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OpenOffice security is not good enough

French government judges it 'insufficient'

With Microsoft's Office suite now being targeted by hackers, researchers at the French Ministry of Defence say users of OpenOffice software may be at even greater risk from computer viruses.

"The general security of OpenOffice is insufficient," the researchers wrote in a paper entitled In-depth analysis of the viral threats with OpenOffice documents.

"This suite is up to now still vulnerable to many potential malware attacks," they added.

The paper describes four proof-of-concept viruses that illustrate how maliciously encoded macros and templates could be created to compromise systems running the open-source software. "The viral hazard attached to OpenOffice is at least as high as that for the Microsoft Office suite, and even higher when considering some aspects," the researchers wrote.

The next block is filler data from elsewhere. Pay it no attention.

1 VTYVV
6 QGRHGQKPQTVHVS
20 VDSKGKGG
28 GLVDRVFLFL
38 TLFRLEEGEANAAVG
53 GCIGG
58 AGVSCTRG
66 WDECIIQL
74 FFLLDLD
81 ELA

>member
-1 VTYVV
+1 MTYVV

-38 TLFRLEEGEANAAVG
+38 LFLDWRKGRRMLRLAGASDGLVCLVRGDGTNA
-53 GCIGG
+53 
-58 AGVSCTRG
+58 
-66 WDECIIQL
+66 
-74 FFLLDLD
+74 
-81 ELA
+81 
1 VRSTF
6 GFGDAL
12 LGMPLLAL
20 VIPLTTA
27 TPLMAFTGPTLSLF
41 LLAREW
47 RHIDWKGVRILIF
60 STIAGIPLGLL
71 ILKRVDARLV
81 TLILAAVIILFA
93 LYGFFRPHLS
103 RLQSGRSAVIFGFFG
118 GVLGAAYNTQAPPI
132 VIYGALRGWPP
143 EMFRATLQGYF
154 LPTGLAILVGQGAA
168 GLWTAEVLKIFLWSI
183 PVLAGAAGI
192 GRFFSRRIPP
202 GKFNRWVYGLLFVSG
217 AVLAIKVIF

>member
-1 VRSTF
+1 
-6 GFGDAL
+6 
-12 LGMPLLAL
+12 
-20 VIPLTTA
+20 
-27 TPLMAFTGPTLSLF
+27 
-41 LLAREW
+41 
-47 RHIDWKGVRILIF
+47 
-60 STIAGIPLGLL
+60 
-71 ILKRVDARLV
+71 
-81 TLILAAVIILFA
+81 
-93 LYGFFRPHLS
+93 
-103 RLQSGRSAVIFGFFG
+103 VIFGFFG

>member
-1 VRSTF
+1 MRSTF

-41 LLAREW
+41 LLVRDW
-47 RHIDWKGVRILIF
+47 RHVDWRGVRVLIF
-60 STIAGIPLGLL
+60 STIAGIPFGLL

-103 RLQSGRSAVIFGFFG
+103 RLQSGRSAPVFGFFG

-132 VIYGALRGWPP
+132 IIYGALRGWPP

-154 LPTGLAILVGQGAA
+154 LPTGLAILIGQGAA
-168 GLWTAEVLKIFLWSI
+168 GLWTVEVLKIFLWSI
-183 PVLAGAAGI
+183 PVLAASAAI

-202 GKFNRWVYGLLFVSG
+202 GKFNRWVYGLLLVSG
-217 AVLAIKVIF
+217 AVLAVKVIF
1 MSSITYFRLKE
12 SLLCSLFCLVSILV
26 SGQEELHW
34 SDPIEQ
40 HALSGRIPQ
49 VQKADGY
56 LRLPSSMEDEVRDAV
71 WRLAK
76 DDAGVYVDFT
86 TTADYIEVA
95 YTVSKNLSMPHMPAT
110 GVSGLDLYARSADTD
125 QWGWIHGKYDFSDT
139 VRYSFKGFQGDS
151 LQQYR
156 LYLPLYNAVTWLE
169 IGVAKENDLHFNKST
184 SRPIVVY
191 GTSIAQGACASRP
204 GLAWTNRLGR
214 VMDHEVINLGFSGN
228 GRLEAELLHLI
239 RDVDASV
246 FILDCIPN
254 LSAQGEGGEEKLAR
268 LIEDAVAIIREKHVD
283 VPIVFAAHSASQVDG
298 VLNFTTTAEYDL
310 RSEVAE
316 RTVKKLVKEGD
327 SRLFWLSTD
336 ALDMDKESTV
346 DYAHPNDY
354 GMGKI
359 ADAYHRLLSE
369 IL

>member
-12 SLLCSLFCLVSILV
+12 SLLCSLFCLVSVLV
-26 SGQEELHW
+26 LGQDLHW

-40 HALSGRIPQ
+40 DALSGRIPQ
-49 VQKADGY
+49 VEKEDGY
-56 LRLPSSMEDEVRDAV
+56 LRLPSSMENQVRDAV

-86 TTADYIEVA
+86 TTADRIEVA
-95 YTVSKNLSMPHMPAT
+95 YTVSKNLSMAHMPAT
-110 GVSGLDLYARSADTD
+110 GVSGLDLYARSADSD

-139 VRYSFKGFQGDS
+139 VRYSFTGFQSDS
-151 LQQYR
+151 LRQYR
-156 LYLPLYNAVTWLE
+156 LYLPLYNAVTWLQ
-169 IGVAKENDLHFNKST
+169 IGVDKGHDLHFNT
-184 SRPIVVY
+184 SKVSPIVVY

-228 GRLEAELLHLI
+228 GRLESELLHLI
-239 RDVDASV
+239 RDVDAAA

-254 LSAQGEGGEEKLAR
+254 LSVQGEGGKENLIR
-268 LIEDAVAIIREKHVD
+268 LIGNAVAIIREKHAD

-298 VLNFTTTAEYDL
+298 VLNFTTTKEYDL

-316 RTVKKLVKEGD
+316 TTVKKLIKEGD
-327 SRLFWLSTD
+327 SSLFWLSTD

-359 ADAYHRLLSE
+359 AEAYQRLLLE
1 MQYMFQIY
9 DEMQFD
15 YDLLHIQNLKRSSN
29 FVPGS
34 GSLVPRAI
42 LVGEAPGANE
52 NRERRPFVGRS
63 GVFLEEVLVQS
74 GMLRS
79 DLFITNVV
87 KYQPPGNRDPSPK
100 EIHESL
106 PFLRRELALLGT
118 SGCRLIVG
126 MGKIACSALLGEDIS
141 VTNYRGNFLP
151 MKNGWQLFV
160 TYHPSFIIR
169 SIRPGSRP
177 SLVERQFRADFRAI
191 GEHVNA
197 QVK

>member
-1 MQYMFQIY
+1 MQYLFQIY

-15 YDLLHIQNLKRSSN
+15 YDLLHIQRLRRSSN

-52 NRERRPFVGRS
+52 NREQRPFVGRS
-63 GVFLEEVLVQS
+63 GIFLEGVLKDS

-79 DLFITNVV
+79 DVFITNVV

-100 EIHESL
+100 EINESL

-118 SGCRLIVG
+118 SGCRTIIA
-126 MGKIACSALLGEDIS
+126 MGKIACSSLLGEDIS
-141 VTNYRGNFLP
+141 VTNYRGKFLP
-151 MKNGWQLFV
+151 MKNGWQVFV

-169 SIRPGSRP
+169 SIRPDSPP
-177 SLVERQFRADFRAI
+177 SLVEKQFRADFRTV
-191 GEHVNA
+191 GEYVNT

The report was written by researchers at the French Ministry of Defence's Signal Corps and is set to be published in the Journal in Computer Virology, a Paris-based academic journal for computer scientists.

A number of the problems described in the report have to do with the basic design of the software. For example, OpenOffice does not perform adequate security checks on the software it runs, the researcher said. And because of the extreme flexibility of the free office suite, there are many ways for writers to create malicious macros, the researchers found.

The OpenOffice team has already fixed a software bug discovered by the French researchers, and the two groups are in discussions about how to improve the overall security of the software, said Louis Suarez-Potts, an OpenOffice community manager.

"The one real flaw in the programming logic has been fixed," Suarez-Potts said. "The others are theoretical."


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